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Title: The Effects of Synbiotics Administration on Stress-Related Parameters in Thai Subjects—A Preliminary Study
Authors: Ekasit Lalitsuradej
Sasithorn Sirilun
Phakkharawat Sittiprapaporn
Bhagavathi Sundaram Sivamaruthi
Komsak Pintha
Payungsak Tantipaiboonwong
Suchanat Khongtan
Pranom Fukngoen
Sartjin Peerajan
Chaiyavat Chaiyasut
Keywords: Agricultural and Biological Sciences
Health Professions
Immunology and Microbiology
Social Sciences
Issue Date: 1-Mar-2022
Abstract: Urbanization influences our lifestyle, especially in fast-paced environments where we are more prone to stress. Stress management is considered advantageous in terms of longevity. The use of probiotics for psychological treatment has a small amount of diverse proven evidence to support this. However, studies on stress management in stressed subjects using synbiotics are still limited. The present study aimed to investigate the effects of synbiotics on stress in the Thai population. A total of 32 volunteers were enrolled and screened using a Thai Stress Test (TST) to determine their stress status. Participants were divided into the stressed and the non-stressed groups. Synbiotics preparation comprised a mixture of probiotics strains in a total concentration of 1 × 1010 CFU/day (5.0 × 109 CFU of Lactobacillus paracasei HII01 and 5.0 × 109 CFU of Bifidobacterium animalis subsp. lactis) and 10 g prebiotics (5 g galacto-oligosaccharides (GOS), and 5 g oligofructose (FOS)). All parameters were measured at baseline and after the 12th week of the study. In the stressed group, the administration of synbiotics significantly (p < 0.05) reduced the negative scale scores of TST, and tryptophan. In the non-stressed group, the synbiotics administration decreased tryptophan significantly (p < 0.05), whereas dehydroepiandrosterone sulfate (DHEA-S), tumor necrosis factor-α (TNF-α), 5-hydroxyindoleacetic acid (5-HIAA), and short-chain fatty acids (SCFAs), acetate and propionate were increased significantly (p < 0.05). In both groups, cortisol, and lipopolysaccharide (LPS) were reduced, whereas anti-inflammatory mediator interleukin-10 (IL-10) and immunoglobulin A (IgA) levels were increased. In conclusion, synbiotics administration attenuated the negative feelings via the negative scale scores of TST in stressed participants by modulating the HPA-axis, IL-10, IgA, and LPS. In comparison, synbiotics administration for participants without stress did not benefit stress status but showed remodeling SCFAs components, HPA-axis, and tryptophan catabolism.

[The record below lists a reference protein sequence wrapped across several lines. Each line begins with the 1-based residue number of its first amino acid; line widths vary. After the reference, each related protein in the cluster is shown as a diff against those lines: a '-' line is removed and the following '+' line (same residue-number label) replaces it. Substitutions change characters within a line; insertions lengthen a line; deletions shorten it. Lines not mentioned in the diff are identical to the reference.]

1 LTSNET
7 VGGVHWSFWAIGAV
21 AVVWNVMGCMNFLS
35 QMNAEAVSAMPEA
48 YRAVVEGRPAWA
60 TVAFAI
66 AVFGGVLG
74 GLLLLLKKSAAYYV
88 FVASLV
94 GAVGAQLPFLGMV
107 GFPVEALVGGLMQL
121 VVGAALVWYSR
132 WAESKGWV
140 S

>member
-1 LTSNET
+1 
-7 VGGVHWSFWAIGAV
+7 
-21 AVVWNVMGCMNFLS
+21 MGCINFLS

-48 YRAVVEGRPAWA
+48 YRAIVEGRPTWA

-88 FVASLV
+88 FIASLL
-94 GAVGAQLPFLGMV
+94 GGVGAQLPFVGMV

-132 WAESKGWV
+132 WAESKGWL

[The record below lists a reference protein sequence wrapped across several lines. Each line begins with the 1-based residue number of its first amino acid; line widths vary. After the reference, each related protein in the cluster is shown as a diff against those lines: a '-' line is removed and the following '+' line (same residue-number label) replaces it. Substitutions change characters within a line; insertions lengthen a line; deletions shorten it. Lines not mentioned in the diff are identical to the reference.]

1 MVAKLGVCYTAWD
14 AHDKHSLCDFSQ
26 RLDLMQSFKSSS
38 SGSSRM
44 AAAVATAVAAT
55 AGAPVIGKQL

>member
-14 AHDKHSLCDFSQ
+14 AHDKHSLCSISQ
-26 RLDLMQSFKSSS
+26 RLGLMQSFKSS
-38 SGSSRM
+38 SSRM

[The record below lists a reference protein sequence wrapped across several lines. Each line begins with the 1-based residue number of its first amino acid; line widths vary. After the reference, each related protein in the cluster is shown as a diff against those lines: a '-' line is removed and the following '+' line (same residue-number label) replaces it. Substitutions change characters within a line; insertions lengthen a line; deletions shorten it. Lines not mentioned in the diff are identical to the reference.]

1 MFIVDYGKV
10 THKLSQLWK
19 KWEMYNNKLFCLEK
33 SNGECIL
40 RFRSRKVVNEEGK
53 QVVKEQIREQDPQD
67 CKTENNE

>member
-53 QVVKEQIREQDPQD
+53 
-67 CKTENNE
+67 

ISSN: 23048158
Appears in Collections:CMUL: Journal Articles

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